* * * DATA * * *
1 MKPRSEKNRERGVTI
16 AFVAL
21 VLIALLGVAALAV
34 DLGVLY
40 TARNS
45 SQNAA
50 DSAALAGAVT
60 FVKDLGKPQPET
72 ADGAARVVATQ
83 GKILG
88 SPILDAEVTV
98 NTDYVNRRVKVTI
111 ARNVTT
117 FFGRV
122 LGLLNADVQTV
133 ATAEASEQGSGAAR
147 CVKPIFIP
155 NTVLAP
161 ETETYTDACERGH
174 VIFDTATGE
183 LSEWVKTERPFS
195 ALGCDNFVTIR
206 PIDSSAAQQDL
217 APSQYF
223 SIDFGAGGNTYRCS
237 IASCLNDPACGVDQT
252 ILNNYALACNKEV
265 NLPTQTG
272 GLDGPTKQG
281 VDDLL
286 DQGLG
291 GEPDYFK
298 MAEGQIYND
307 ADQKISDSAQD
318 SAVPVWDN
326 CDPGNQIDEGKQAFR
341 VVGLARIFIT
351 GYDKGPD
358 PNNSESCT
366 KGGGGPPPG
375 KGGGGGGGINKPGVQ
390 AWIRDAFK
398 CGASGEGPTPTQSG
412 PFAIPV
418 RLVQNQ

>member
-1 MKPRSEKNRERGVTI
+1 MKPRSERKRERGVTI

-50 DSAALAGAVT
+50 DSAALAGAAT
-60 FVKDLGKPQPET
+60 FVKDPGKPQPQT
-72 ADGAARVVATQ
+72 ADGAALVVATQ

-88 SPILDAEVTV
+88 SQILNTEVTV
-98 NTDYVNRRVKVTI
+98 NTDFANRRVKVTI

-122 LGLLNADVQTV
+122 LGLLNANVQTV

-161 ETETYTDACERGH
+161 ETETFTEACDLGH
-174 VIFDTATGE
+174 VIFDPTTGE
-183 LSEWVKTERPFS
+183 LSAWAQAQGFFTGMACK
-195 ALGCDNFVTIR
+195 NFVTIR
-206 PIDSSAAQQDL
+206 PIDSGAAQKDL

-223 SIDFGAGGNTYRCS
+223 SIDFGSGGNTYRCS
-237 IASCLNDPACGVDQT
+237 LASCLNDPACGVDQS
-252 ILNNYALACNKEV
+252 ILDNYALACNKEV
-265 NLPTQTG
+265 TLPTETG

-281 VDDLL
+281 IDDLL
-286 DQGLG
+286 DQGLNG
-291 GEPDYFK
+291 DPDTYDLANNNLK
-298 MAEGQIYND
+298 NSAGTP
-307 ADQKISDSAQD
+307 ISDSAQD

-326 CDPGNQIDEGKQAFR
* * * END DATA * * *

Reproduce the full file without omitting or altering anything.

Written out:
1 MKPRSEKNRERGVTI
16 AFVAL
21 VLIALLGVAALAV
34 DLGVLY
40 TARNS
45 SQNAA
50 DSAALAGAVT
60 FVKDLGKPQPET
72 ADGAARVVATQ
83 GKILG
88 SPILDAEVTV
98 NTDYVNRRVKVTI
111 ARNVTT
117 FFGRV
122 LGLLNADVQTV
133 ATAEASEQGSGAAR
147 CVKPIFIP
155 NTVLAP
161 ETETYTDACERGH
174 VIFDTATGE
183 LSEWVKTERPFS
195 ALGCDNFVTIR
206 PIDSSAAQQDL
217 APSQYF
223 SIDFGAGGNTYRCS
237 IASCLNDPACGVDQT
252 ILNNYALACNKEV
265 NLPTQTG
272 GLDGPTKQG
281 VDDLL
286 DQGLG
291 GEPDYFK
298 MAEGQIYND
307 ADQKISDSAQD
318 SAVPVWDN
326 CDPGNQIDEGKQAFR
341 VVGLARIFIT
351 GYDKGPD
358 PNNSESCT
366 KGGGGPPPG
375 KGGGGGGGINKPGVQ
390 AWIRDAFK
398 CGASGEGPTPTQSG
412 PFAIPV
418 RLVQNQ

>member
-1 MKPRSEKNRERGVTI
+1 MKPRSERKRERGVTI

-50 DSAALAGAVT
+50 DSAALAGAAT
-60 FVKDLGKPQPET
+60 FVKDPGKPQPQT
-72 ADGAARVVATQ
+72 ADGAALVVATQ

-88 SPILDAEVTV
+88 SQILNTEVTV
-98 NTDYVNRRVKVTI
+98 NTDFANRRVKVTI

-122 LGLLNADVQTV
+122 LGLLNANVQTV

-161 ETETYTDACERGH
+161 ETETFTEACDLGH
-174 VIFDTATGE
+174 VIFDPTTGE
-183 LSEWVKTERPFS
+183 LSAWAQAQGFFTGMACK
-195 ALGCDNFVTIR
+195 NFVTIR
-206 PIDSSAAQQDL
+206 PIDSGAAQKDL

-223 SIDFGAGGNTYRCS
+223 SIDFGSGGNTYRCS
-237 IASCLNDPACGVDQT
+237 LASCLNDPACGVDQS
-252 ILNNYALACNKEV
+252 ILDNYALACNKEV
-265 NLPTQTG
+265 TLPTETG

-281 VDDLL
+281 IDDLL
-286 DQGLG
+286 DQGLNG
-291 GEPDYFK
+291 DPDTYDLANNNLK
-298 MAEGQIYND
+298 NSAGTP
-307 ADQKISDSAQD
+307 ISDSAQD

-326 CDPGNQIDEGKQAFR